Similarly, in South Asia it is more the idea that Urdu and Hindi are different languages that represent different cultures that prevails over their linguistic similarities as sister dialects. We often choose to believe and promote what makes sense in our worldview, and when people come in and question the way we define ourselves or our culture we arent very.
Dialects differ from each other in the same way languages do: syntax (structure phonetics (sounds phonology (systems of sound changes morphology (systems of grammatical changes) and semantics (meaning). Two ways of speaking diverge into two different languages due to the degree of difference rather than the types of differences. Hindi, on the other hand, retained its religious and formal vocabulary from Sanskrit and utilized the traditional Devanagari script. Nowadays, a Muslim Urdu-speaking imam and a Hindu priest may have difficulty discussing deep theological topics with one another due to these differences in vocabulary, but for normal conversations they would be able to understand each other just fine.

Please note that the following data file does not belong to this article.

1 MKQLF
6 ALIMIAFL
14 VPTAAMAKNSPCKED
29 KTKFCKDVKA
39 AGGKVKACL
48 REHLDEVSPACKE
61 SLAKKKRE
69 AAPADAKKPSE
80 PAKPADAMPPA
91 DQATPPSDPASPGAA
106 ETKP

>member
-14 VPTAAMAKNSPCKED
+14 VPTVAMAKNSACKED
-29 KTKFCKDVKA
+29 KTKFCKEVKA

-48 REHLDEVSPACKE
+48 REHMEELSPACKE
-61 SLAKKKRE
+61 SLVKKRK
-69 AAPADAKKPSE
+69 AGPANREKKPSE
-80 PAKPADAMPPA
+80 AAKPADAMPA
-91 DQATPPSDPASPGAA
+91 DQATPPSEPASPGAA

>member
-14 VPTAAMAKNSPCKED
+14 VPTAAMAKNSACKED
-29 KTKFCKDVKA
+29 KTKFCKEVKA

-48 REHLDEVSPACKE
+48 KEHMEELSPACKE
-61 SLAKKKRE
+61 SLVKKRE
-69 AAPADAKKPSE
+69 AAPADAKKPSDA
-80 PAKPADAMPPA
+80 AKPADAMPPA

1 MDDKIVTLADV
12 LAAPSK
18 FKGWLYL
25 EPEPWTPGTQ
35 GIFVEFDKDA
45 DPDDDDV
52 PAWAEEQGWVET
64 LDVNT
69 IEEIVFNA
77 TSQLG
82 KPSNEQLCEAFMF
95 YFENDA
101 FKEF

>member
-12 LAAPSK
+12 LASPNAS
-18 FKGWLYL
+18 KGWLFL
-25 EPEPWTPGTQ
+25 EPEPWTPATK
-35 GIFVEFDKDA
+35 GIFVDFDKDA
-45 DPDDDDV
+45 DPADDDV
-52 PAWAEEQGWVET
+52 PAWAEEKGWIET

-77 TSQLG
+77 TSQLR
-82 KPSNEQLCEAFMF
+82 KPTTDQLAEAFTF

Why are some people so insistent that Urdu and Hindi are different languages? And why have people in Pakistan and INdia been brought up to think that way? Language and culture are so intertwined that people groups often use language to define themselves.
Linguistic analysis is not always politically correct. Confusion over the linguistic heritage of Urdu is evident in the comment section of our recent article about the worlds most beautiful languages. While more than one person remarked that the Urdu language is poetic, nobody could agree on where it came from. Due to a shared cultural, historical and religious heritage, Arabic is considered as one language by many of its speakers even though they may not be able to understand the several different varieties of Arabic throughout the region. It does not only share roots with Hindi, but linguists actually classify Hindi-Urdu as one language with four distinct dialects: Hindi, Urdu, Dakhini (spoken in northern India) and Rekhta (used in Urdu poetry).